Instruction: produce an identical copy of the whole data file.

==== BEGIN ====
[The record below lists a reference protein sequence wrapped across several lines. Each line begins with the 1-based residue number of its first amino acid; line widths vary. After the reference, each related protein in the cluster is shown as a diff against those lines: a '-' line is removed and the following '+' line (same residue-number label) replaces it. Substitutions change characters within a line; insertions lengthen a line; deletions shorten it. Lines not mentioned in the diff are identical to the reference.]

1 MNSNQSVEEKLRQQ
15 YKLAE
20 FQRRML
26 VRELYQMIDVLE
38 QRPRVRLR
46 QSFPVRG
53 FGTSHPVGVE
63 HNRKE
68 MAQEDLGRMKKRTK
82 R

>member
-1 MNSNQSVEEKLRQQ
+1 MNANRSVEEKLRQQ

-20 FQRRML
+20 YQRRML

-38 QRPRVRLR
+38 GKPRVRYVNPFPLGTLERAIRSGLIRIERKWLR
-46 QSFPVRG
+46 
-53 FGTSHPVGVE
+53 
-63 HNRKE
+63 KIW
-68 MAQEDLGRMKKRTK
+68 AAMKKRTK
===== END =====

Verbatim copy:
[The record below lists a reference protein sequence wrapped across several lines. Each line begins with the 1-based residue number of its first amino acid; line widths vary. After the reference, each related protein in the cluster is shown as a diff against those lines: a '-' line is removed and the following '+' line (same residue-number label) replaces it. Substitutions change characters within a line; insertions lengthen a line; deletions shorten it. Lines not mentioned in the diff are identical to the reference.]

1 MNSNQSVEEKLRQQ
15 YKLAE
20 FQRRML
26 VRELYQMIDVLE
38 QRPRVRLR
46 QSFPVRG
53 FGTSHPVGVE
63 HNRKE
68 MAQEDLGRMKKRTK
82 R

>member
-1 MNSNQSVEEKLRQQ
+1 MNANRSVEEKLRQQ

-20 FQRRML
+20 YQRRML

-38 QRPRVRLR
+38 GKPRVRYVNPFPLGTLERAIRSGLIRIERKWLR
-46 QSFPVRG
+46 
-53 FGTSHPVGVE
+53 
-63 HNRKE
+63 KIW
-68 MAQEDLGRMKKRTK
+68 AAMKKRTK